(03 Apr, 03:41) Andy

exactly, it's not helpful to touch on a subject for such a short time - and in nearly every course, we have different topics...it would be a better idea to have the same topic for a longer period, as you said - but that's a problem to be solved by the university... I just feel a bit demotivated to not be able to interpret and it already feels like I will never become a good interpreter...

(03 Apr, 04:27) Woaz
1

"Try to persuade your teachers to coordinate topics". If you don't try, it won't happen. Explain, without getting upset, your issues and the good reasons for sticking to one topic for a while and see what happens. And of course you decide what subjects to take for practice sessions, so take the same ones as you did in class. Feeling bad about your interpreting is also a normal part of the process. Find some speeches about subjects you know about to cheer yourself up!

(03 Apr, 04:35) Andy

ok sounds good! thanks for the help :)

(03 Apr, 05:19) Woaz
showing 5 of 6 show 1 more comments

Listen more. Read more - including reading and listening in your A languge. I know this sounds obvious but there is really no way around this, you need to do tons of that, consciously choosing the topics you don't feel comfortable about (which is usually the ones you tend to omit when reading for pleasure ;)).

"It also seems to me that you can practice as long as you want, but you will never be familiar with any topic...which is also a bit frustrating to me because it feels like you always start from 0."

Welcome to the world of interpreting ;). At times, it certainly feels like you are back to square one, again and again. You open a glossary you made some years ago and you wonder what the heck is that. And how in the world you could have possibly interpreted that conference! I spent quite a lot of time re-learning things I knew once upon a time. Or learning them in another language, if I happened to interpret conferences on a given topic in some of my languages, but not in the one I need now.

"Or how long does it take to be really confident to be able to interpret "anything you want"?"

I am sorry to say this but I don't think this will ever happen.

When dealing with topics you don't know well, it's all about preparation, really. Sometimes the topic is so new and technical that it would not be financially viable to accept the assignment, or you just wouldn't have enough time to prepare for it.

As a word of consolation, it does get better with time, and the list of topics you feel more or less comfortable about will grow. As a conference interpreter, you should never become overconfident, though. You will be challenged on a daily basis (one of the things I like about interpreting!). After all, interpreters are frequently the only laypeople in the room, helping the experts to communicate. Discovering new topics and fields of knowledge is part of this profession, so let's embrace it :)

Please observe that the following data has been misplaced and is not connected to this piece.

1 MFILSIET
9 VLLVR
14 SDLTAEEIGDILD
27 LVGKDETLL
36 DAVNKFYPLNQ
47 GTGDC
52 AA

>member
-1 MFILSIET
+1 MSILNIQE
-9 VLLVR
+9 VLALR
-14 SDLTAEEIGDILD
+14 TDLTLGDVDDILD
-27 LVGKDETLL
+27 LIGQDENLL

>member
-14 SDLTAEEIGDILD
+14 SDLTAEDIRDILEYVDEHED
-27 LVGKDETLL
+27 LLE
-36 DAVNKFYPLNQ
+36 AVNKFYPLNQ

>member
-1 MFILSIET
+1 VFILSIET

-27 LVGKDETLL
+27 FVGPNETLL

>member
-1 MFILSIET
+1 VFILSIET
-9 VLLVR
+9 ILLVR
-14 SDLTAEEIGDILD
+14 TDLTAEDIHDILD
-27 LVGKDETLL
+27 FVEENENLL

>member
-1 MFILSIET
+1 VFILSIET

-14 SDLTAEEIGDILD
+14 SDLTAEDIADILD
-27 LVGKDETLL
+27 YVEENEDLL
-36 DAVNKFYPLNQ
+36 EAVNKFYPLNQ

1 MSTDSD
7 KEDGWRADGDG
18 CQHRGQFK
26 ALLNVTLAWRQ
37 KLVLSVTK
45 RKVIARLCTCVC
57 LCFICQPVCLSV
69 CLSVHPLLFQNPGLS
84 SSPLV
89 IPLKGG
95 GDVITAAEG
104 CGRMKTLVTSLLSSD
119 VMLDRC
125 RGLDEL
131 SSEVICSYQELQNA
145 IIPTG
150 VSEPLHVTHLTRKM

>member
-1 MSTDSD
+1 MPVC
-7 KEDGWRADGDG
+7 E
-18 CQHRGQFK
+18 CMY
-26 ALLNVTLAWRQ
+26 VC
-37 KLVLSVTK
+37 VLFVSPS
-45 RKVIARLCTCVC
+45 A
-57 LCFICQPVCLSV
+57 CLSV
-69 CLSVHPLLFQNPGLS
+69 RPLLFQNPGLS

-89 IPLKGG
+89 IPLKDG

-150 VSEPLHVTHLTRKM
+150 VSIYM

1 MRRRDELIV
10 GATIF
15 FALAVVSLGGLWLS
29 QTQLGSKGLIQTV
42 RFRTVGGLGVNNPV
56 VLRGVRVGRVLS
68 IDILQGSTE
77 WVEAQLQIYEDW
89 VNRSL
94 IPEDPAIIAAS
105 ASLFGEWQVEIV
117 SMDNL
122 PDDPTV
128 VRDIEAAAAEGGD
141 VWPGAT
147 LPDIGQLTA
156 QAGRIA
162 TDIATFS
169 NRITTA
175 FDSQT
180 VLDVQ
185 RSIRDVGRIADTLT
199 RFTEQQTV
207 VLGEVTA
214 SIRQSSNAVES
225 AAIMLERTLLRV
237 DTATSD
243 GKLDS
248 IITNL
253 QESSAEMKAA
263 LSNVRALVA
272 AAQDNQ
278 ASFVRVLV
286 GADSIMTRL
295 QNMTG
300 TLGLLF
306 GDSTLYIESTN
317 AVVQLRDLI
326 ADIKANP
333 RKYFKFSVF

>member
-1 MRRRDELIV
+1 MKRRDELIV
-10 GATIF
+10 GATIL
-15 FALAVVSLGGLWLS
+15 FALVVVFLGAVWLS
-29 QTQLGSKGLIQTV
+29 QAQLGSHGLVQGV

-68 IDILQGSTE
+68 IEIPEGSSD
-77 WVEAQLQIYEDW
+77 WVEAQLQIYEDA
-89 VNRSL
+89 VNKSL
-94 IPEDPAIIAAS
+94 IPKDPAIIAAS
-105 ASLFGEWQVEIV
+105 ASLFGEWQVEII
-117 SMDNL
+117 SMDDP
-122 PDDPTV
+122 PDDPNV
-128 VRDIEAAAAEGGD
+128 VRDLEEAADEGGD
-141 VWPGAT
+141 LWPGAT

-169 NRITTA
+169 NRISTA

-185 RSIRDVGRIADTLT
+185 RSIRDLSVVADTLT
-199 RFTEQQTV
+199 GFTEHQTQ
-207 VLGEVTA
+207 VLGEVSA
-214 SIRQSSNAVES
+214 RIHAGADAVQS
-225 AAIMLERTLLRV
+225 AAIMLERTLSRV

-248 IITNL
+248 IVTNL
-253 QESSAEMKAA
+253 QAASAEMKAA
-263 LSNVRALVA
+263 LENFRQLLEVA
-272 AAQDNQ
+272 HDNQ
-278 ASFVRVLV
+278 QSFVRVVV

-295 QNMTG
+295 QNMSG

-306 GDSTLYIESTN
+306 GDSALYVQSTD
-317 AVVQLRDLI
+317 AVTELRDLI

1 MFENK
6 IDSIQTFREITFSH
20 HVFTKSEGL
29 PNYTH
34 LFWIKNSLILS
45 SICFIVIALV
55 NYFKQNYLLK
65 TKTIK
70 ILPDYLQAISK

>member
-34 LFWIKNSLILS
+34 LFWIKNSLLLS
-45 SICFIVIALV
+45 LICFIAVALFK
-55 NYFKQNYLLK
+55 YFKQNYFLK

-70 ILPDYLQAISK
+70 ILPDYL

Now back to what you can do now: trying to persuade your teachers to coordinate topics is indeed a good idea, as is practicing interpreting on your own with the same topics as in the class. In your own practice, try mixing new topics with those you know quite well already. I think it would also be good to focus on interpreting speeches that you can quite easily understand (when not interpreting at the same time). If the speech is so hard you struggle to understand the message when just listening, interpreting practice may be frustrating and not really productive.

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answered 03 Apr, 05:57

Joanna's gravatar image

Joanna
9395513

thanks Joanna for your point of view! I like to get to know new topics and so on, but in my interpreting courses we don't even get to know which topic we are going to interpret next - or the topic is so large that even if I do some preparation, I won't understand a lot when it's too technical...that's really frustrating and I feel like I have never learned that language I'm listening to...

Read more & listen more - ok, I knew already that this is an important part and I really could do more reading/listening, I admit...but the thing is: I don't know where to start...WHAT should I read and listen to...which languages (A or C?), how technical, and so on and so forth...I feel so overwhelmed by all the things that I should do and I end up doing nearly nothing...

(03 Apr, 12:23) Woaz
1

Have you talked about this with other students in your course? I think they may share your opinion. Maybe you could talk to your teachers? They could e.g. give you in advance the plan with most of the topics. Or maybe they could use speeches that are a bit less technical. Sharing your suggestions is not a bad idea, really. Maybe your teachers know perfectly well what they're doing, but maybe they don't (I have my fair share of experience with really good and really bad CI teachers.)

"that's really frustrating and I feel like I have never learned that language I'm listening to..."